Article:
Lot 121. A rare brown teadust and celadon glazed wall vase, Qing dynasty, Qianlong period (1736-1795). Hauteur: 25 cm. (9 7/8 in.). Estimate EUR 10,000 - EUR 15,000. Price realised EUR 30,000. © Christie's Image Ltd 2020.
De forme balustre aplatie et reposant sur un petit pied, il est entièrement recouvert d'une glaçure brune de type 'poudre de thé'. Son pied est rattaché à son socle en porcelaine céladon délicatement conçu pour imiter l'ivoire à décor de volute de ruyi.
Provenance: Previously in the collection of Baron Nathaniel de Rothschild, Palais Abbatial de Royaumont.
Christie's, Paris, 19-21 septembre 2011, lot 497.
Note; Imperial wall vases were made for use in the palace and some were intended for use in the imperial sedan chairs. A collection splendid porcelain wall vases can be admired today in Sanxitang (the 'Hall of Three Rarities'), Emperor Qianlong's former studio in the Forbidden City.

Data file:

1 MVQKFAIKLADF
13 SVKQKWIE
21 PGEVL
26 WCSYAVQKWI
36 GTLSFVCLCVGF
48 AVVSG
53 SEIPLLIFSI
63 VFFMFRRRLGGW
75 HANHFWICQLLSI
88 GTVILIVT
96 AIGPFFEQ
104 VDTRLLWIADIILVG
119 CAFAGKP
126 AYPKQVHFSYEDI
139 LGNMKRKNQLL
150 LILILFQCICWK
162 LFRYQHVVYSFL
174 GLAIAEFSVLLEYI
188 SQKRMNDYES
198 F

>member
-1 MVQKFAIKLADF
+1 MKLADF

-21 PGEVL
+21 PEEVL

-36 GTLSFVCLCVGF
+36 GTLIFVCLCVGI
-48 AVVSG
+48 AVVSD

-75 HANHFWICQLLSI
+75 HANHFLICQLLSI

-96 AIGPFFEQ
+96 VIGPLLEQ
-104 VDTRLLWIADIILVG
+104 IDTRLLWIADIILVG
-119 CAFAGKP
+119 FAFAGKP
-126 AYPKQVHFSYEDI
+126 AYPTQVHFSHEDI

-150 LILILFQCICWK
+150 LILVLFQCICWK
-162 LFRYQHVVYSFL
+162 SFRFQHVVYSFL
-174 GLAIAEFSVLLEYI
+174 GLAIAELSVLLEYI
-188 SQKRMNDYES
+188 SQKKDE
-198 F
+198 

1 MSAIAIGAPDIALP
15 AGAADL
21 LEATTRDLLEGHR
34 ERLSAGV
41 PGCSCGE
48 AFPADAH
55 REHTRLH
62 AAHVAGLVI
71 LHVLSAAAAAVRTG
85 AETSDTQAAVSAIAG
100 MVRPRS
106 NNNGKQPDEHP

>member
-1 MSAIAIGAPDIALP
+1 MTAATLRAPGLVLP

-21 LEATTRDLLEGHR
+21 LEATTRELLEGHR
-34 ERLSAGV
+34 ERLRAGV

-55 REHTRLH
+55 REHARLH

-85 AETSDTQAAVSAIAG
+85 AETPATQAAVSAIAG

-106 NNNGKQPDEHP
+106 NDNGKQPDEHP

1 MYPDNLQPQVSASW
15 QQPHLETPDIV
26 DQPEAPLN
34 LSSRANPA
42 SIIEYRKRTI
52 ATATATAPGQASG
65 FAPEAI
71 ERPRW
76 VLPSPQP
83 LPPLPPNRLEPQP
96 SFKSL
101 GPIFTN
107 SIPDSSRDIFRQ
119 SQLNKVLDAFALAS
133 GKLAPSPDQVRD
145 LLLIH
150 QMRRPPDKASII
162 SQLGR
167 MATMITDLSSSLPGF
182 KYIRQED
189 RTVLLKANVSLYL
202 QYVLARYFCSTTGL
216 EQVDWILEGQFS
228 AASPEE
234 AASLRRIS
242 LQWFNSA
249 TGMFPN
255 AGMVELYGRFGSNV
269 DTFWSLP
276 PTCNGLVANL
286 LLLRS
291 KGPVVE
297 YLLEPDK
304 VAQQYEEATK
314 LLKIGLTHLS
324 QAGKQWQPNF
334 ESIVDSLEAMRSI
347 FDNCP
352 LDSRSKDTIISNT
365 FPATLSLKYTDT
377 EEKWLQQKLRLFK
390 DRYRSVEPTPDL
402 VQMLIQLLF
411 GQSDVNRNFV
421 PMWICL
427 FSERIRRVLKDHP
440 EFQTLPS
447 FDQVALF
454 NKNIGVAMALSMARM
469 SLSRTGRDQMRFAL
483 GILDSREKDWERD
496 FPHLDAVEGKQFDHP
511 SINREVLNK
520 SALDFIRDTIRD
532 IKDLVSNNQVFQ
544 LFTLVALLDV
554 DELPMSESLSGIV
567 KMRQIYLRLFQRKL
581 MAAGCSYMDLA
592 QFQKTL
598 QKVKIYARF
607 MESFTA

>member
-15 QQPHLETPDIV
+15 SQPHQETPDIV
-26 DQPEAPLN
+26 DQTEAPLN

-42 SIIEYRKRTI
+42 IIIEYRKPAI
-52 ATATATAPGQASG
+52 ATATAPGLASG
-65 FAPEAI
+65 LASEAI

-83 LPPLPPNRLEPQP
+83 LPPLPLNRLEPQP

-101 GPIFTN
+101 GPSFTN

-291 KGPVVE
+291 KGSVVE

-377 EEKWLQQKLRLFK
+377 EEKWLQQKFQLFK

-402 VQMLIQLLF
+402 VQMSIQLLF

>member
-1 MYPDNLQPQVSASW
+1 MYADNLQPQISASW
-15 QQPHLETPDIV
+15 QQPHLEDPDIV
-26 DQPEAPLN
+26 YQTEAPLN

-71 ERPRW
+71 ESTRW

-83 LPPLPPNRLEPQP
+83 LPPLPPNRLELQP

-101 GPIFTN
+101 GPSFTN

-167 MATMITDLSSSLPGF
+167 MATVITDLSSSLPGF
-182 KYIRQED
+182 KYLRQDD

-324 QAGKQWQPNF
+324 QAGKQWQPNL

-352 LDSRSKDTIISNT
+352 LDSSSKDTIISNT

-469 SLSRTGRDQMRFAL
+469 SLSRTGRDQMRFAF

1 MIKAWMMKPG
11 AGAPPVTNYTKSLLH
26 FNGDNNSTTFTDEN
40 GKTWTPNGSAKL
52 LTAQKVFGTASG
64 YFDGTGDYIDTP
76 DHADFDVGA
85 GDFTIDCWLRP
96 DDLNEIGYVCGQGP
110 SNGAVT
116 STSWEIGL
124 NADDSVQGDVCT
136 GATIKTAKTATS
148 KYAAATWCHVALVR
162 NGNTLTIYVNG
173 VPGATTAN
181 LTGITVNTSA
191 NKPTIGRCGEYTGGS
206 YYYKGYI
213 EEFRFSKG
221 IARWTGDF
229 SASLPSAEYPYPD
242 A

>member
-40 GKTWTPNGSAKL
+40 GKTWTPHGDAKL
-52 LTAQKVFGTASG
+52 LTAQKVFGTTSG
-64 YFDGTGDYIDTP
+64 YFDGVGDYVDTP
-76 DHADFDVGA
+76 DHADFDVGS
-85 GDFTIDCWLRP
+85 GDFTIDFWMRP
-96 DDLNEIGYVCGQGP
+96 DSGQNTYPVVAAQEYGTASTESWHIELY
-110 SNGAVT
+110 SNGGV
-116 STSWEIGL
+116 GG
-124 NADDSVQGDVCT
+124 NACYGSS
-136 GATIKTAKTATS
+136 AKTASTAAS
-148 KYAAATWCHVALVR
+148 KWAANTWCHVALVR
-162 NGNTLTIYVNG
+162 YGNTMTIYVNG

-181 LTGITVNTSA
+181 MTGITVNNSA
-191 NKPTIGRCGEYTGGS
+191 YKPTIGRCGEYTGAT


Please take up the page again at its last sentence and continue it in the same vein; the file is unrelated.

Among all the monochrome wall vases, highly appreciated during Emperor Qianlong's reign, teadust examples apprear to be very rare.
The present wall vase belongs to a group of ceramics which were made to simulate other material in a playful attempt at trompe- l'oeil or a 'trick of the eye'. Because of the flexibility and ease of use of ceramic clay and the expansive range of enamel colours available, many porcelain items during the Qianlong period were made to imitate other things.
See a closely related brownish teadust-glazed wall vase, slightly larger in size (27.4 cm. high), with two archaistic handles holding rings, with almost the identical celadon faux-ivory stand, is illustrated in the exhibition catalogue Wall Vase Decorative Art, The Appreciation of Chinese Ancient Wall Vase, Museum of Ningbo, 2014, pl.12. Two other monochrome wall vases, one teadust-glazed with a flower-shaped mouth rim (27.9 cm. high), another one covered with an apple green glaze (26.5 cm. high), both with a meticulously conceived brown-glazed faux-bois stands, are illustrated in the same catalogue, pl. 11 and 13.
Christie's. Art d'Asie, Paris, 23 June 2020